Big Hike Approved for GI Bill Vouchers

Published August 1, 2001

In stark contrast to the rigid rejection that even very modest K-12 voucher proposals have met from Democratic lawmakers on Capitol Hill, the U.S. House of Representatives on June 19 voted unanimously–416-0–to approve a huge increase in a popular college-level voucher program: The G.I. Bill. This 57-year-old program is one of 11 federal voucher programs that encounter little or no opposition from Democrats.

The House vote increased federal educational benefits to veterans by 70 percent–from $23,400 to $39,600–at a cost of $9 billion over 10 years.

Illinois Congressman Lane Evans wanted an even larger increase: $24 billion over 10 years. Evans joined most other Democrats in rejecting two amendments that would have restored K-12 school choice to President George W. Bush’s school reform package, H.R. 1. One amendment was defeated 155-273, the other 186-241.

School Vouchers Work

It was on June 22, 1944 that President Franklin Roosevelt signed into law the largest and most successful voucher program in history: the Servicemen’s Readjustment Act of 1944, otherwise known as the G.I. Bill. It opened the door of higher education to millions of Americans who otherwise would never have received a college degree, it reduced discrimination, and it spurred the growth of the post-war peace-time economy.

The G.I. Bill allowed returning veterans to use publicly funded vouchers to pay for education and training at the institution of their choice, religious or secular, public or private.

While the intent of the bill was to provide education and other benefits to 19 million returning veterans, its effect over the next decade was to revolutionize American society in a variety of ways. For example, colleges that had awarded degrees to 160,000 graduates in 1940 suddenly were faced with a huge expansion, teaching 2,328,000 students in 1947 as 2 million returning G.I.s chose to pursue higher education.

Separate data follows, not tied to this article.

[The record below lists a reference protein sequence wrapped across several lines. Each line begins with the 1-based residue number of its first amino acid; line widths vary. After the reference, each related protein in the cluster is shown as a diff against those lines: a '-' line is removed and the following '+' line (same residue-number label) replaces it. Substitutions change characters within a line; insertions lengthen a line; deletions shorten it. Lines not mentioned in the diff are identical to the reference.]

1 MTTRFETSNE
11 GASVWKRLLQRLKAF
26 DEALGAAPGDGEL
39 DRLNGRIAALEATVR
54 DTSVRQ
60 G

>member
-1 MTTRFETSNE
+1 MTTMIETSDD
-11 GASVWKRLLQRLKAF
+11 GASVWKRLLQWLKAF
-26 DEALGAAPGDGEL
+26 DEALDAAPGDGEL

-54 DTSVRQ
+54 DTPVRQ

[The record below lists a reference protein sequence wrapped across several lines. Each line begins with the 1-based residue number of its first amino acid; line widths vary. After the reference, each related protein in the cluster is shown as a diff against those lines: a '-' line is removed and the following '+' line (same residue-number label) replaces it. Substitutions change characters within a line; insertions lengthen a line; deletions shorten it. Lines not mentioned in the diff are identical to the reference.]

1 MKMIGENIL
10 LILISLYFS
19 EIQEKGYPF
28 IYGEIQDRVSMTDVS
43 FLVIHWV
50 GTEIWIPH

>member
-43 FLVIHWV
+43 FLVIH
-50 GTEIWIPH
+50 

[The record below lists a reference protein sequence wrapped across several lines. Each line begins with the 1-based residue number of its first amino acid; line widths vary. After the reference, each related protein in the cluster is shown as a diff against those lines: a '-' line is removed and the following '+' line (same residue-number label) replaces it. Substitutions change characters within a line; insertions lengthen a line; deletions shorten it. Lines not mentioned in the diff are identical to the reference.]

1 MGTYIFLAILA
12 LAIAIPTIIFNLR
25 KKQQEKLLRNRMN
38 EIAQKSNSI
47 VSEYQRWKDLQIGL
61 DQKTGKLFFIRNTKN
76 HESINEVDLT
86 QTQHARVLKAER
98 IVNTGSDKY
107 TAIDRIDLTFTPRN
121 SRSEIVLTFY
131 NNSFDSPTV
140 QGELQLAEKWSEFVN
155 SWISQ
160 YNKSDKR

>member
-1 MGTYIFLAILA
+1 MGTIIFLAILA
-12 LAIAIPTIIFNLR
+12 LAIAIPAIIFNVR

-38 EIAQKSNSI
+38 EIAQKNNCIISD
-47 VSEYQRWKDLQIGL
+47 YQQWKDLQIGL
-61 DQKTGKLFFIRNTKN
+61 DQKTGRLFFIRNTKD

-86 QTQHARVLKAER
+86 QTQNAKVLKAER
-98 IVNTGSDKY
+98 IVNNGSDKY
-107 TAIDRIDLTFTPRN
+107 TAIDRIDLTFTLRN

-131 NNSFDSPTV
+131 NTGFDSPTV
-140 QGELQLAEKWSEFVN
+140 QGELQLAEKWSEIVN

Whereas college in pre-war days had been regarded as just for “teachers’ kids or preachers’ kids,” the G.I. Bill opened higher education to all–including those who previously had been discriminated against. Quotas restricting admission of Jews and Catholics disappeared as schools were swamped with veterans. Previously all-white colleges admitted African-Americans. In fact, one-third of veterans at college between 1946 and 1950 were black; many went on to become leaders in the civil rights movement.

“The pursuit of higher education became considered normal for everyone, whether they were white or black; Jewish, Catholic, or Protestant; male or female,” notes Stephanie Swanson in a recent study of the effects of the G.I. Bill in The Concord Review.

Swanson points out the G.I. Bill also was instrumental in expanding the middle class in America beyond its previous predominance by white Protestants, making it accessible to people of other racial, ethnic, and religious backgrounds. As the number of blue-collar workers decreased by 4 million after WWII, the number of white-collar workers increased by 10 million. The result of the G.I. Bill was “the American Dream come true,” said political historian Milton Greenburg.